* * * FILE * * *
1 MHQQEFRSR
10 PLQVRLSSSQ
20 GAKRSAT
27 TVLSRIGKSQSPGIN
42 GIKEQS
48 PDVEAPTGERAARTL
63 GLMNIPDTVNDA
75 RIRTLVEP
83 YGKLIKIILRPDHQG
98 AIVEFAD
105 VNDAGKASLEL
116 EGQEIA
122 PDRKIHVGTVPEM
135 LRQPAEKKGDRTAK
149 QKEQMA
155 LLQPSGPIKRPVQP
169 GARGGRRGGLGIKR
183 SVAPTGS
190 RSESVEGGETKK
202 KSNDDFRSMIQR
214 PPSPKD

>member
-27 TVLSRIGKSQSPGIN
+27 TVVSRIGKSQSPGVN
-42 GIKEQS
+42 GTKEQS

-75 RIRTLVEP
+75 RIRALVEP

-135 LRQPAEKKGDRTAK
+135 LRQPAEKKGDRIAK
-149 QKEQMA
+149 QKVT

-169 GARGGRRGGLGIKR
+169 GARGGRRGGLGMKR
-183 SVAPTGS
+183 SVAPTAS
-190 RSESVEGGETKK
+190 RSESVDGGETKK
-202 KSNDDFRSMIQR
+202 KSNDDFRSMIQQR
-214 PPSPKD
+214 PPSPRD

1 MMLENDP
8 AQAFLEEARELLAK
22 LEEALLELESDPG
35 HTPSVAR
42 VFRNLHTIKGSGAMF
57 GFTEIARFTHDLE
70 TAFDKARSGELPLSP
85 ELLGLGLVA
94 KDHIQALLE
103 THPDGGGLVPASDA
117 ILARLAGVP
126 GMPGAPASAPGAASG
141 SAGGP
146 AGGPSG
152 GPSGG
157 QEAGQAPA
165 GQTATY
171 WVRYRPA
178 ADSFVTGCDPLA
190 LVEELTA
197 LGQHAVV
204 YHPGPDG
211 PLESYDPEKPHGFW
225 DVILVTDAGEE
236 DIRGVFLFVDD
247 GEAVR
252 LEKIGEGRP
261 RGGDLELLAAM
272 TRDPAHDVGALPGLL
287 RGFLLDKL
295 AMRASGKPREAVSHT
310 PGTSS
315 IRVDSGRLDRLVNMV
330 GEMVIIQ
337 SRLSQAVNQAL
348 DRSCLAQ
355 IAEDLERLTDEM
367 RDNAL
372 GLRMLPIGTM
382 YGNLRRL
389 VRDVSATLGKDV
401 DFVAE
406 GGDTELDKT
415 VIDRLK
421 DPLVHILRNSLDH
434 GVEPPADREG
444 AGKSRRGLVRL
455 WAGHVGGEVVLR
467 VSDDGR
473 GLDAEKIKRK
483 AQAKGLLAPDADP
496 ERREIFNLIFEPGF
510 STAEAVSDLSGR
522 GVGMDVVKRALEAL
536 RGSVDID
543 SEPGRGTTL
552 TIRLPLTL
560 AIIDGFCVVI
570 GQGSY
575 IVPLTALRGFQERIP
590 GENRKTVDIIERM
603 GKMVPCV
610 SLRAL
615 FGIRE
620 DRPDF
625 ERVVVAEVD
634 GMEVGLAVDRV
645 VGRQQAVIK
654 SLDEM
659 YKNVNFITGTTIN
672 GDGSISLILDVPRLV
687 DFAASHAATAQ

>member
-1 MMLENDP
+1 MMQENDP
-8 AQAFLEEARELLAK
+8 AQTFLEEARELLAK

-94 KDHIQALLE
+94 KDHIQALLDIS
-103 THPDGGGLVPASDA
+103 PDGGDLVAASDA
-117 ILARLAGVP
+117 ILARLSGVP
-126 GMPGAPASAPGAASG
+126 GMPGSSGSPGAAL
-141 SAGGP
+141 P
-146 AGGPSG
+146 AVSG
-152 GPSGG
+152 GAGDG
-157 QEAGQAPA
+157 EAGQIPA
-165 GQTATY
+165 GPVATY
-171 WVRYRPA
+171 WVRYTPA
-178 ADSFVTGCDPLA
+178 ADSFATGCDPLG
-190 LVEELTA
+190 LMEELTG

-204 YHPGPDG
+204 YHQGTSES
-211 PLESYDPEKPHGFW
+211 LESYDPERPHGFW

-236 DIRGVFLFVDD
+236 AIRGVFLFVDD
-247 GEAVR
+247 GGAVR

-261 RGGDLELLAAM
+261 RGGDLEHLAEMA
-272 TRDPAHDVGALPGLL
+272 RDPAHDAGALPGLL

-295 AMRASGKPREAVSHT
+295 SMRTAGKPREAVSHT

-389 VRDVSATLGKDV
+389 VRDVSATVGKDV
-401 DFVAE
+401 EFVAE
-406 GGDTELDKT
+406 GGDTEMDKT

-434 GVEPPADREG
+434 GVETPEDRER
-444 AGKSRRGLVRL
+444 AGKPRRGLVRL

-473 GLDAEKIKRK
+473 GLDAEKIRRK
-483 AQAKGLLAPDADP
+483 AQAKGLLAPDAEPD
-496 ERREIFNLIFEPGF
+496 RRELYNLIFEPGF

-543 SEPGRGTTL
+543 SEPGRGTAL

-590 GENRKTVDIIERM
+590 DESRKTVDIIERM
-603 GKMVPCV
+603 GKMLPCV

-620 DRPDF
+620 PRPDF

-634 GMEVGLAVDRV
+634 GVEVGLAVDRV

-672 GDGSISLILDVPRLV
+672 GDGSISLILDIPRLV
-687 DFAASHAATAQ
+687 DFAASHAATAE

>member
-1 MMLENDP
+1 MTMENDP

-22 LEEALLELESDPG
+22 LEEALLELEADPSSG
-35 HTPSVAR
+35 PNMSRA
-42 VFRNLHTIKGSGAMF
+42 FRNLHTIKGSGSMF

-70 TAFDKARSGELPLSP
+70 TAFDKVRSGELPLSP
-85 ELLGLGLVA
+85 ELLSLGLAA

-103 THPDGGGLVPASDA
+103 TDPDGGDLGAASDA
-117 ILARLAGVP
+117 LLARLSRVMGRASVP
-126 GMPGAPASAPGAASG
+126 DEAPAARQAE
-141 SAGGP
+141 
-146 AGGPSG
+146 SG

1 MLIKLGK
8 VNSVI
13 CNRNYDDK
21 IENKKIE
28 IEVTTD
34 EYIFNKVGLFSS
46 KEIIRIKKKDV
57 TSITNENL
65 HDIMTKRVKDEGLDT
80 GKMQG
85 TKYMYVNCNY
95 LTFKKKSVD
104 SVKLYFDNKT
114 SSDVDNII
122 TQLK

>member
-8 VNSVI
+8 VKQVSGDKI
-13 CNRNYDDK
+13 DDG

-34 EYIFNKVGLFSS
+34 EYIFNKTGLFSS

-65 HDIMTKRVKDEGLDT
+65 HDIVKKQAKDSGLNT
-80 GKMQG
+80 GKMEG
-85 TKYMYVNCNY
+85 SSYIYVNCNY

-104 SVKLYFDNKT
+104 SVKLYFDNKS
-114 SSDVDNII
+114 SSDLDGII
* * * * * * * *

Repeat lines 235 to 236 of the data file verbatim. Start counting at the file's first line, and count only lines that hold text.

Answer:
-80 GKMQG
+80 GKMEG